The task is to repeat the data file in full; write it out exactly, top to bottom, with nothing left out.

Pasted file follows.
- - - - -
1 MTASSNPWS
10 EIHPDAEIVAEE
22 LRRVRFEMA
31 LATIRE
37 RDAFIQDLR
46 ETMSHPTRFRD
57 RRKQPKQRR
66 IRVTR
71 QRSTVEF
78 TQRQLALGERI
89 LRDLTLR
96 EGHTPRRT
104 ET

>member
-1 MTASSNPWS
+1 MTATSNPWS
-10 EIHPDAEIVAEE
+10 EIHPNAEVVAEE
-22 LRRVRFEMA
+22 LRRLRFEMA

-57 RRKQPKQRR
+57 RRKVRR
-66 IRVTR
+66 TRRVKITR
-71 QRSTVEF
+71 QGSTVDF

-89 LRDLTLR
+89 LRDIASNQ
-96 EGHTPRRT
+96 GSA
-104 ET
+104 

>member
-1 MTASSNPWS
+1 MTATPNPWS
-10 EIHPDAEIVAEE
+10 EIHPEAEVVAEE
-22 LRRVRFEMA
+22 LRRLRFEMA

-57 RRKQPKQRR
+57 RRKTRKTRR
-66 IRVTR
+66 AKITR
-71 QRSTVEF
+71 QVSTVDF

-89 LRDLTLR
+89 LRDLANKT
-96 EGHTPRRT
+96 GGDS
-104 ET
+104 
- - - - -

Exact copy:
1 MTASSNPWS
10 EIHPDAEIVAEE
22 LRRVRFEMA
31 LATIRE
37 RDAFIQDLR
46 ETMSHPTRFRD
57 RRKQPKQRR
66 IRVTR
71 QRSTVEF
78 TQRQLALGERI
89 LRDLTLR
96 EGHTPRRT
104 ET

>member
-1 MTASSNPWS
+1 MTATSNPWS
-10 EIHPDAEIVAEE
+10 EIHPNAEVVAEE
-22 LRRVRFEMA
+22 LRRLRFEMA

-57 RRKQPKQRR
+57 RRKVRR
-66 IRVTR
+66 TRRVKITR
-71 QRSTVEF
+71 QGSTVDF

-89 LRDLTLR
+89 LRDIASNQ
-96 EGHTPRRT
+96 GSA
-104 ET
+104 

>member
-1 MTASSNPWS
+1 MTATPNPWS
-10 EIHPDAEIVAEE
+10 EIHPEAEVVAEE
-22 LRRVRFEMA
+22 LRRLRFEMA

-57 RRKQPKQRR
+57 RRKTRKTRR
-66 IRVTR
+66 AKITR
-71 QRSTVEF
+71 QVSTVDF

-89 LRDLTLR
+89 LRDLANKT
-96 EGHTPRRT
+96 GGDS
-104 ET
+104 